Someday, U.S. electrical power generation may come from 100% renewable energy consisting almost entirely of wind and solar. But predictions of that happening within 10 or 20 years are unrealistic. There are simply too many obstacles standing in the way, among them: the massive investment of capital that would be required, the disruption of entire industries, technical challenges, and considerable societal and environmental impacts.
There’s an old saw in the trash business that says, “everybody wants their trash picked up but nobody wants it put down.”
That’s not a perfect analogy for what’s happening with renewable-energy projects in New York and New England but the sentiment behind it is familiar.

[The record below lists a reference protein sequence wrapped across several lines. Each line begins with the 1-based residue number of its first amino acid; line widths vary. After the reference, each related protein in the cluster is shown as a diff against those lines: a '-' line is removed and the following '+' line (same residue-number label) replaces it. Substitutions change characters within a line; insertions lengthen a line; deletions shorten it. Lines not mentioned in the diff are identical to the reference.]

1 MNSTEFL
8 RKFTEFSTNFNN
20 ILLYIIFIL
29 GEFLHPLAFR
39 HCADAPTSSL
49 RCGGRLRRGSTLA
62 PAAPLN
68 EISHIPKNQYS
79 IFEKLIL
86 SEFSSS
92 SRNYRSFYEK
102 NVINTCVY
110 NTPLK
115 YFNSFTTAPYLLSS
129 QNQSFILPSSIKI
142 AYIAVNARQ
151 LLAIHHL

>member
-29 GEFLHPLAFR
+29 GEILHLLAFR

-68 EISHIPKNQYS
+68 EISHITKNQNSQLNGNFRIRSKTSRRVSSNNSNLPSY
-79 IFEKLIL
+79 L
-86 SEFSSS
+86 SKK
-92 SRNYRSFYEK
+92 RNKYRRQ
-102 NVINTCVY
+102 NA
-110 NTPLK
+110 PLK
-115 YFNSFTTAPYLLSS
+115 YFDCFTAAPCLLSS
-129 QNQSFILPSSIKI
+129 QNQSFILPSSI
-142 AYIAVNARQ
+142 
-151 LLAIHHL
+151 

The urgency to mitigate climate change has pushed many to propose radical alterations to how humans exist on the planet. Some see the rapid abandonment of fossil fuels as essential to climate goals. This opinion certainly is at the core of the Green New Deal proposed by Rep. Alexandria Ocasio-Cortez (D-NY 14th) and Sen. Ed Markey (D-MA) earlier this year – and supported by some Democratic presidential candidates.
In the wake of several major climate reports by the Intergovernmental Panel on Climate Change and the U.S. Government, climate change has taken center stage in American political discourse, encapsulated by — but in no way limited to — the Green New Deal. Many of the proposed plans for confronting the climate crisis stress the imperative of decreasing emissions by transitioning to 100% "clean" or "renewable" sources of energy.
If COP24 and its successors want to create lasting impact, rational thought and realistic appraisals of global conditions must prevail over ideological fervor.
Even though the outcomes of the UN Climate Change Conference in Katowice, Poland, are to be celebrated as a step in the right direction despite all odds, a somewhat bitter aftertaste remains.